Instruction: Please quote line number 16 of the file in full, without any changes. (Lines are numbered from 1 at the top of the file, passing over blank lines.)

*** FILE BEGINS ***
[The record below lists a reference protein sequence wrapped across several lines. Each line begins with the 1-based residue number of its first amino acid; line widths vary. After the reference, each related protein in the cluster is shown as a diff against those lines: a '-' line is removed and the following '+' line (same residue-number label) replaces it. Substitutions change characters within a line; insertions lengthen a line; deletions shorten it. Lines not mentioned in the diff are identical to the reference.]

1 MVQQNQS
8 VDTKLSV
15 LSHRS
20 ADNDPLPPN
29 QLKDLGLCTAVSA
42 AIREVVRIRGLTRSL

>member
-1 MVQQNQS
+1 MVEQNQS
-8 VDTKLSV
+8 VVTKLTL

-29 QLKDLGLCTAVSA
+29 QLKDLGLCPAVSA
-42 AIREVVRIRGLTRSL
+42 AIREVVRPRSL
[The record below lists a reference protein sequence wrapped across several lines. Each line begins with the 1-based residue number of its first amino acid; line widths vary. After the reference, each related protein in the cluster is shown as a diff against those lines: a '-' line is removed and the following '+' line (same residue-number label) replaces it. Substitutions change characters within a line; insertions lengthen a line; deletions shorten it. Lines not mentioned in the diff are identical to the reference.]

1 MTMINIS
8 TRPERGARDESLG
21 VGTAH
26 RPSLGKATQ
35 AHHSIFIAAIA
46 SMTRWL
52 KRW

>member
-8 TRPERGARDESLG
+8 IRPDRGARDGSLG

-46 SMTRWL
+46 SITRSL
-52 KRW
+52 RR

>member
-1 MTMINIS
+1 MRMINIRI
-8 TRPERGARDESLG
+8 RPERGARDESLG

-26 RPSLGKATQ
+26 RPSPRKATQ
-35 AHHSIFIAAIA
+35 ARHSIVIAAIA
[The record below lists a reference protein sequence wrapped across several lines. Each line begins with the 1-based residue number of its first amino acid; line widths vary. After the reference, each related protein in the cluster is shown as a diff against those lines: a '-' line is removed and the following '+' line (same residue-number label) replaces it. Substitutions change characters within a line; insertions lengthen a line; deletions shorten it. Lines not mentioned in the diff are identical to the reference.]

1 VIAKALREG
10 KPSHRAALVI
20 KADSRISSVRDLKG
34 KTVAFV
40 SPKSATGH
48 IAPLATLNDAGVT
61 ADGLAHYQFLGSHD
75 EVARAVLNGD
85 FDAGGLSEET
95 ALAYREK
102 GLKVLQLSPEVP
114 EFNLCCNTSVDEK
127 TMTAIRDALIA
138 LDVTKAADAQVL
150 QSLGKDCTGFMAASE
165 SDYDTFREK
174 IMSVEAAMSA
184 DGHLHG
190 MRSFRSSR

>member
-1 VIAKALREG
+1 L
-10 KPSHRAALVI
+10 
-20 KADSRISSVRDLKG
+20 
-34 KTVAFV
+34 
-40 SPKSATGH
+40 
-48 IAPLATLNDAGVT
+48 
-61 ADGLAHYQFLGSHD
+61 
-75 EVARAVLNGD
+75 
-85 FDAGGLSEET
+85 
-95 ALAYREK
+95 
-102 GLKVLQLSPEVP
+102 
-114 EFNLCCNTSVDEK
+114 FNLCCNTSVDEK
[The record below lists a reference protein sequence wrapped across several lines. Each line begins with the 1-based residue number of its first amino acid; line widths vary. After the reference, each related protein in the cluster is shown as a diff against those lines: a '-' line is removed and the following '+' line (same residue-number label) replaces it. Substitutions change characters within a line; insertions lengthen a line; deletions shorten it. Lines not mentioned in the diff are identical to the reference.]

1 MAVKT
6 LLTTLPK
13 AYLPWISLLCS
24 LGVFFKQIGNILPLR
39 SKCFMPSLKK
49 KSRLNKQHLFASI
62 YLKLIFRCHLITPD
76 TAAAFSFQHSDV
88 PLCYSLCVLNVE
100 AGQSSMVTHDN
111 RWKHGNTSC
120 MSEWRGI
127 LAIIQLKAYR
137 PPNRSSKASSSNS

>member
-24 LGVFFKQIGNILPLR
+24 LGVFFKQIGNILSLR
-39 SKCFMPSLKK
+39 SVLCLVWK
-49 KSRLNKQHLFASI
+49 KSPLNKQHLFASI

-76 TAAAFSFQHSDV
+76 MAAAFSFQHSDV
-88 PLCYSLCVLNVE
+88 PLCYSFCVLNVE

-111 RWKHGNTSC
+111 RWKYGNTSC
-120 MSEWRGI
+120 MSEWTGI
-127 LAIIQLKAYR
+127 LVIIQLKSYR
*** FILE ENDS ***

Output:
+42 AIREVVRPRSL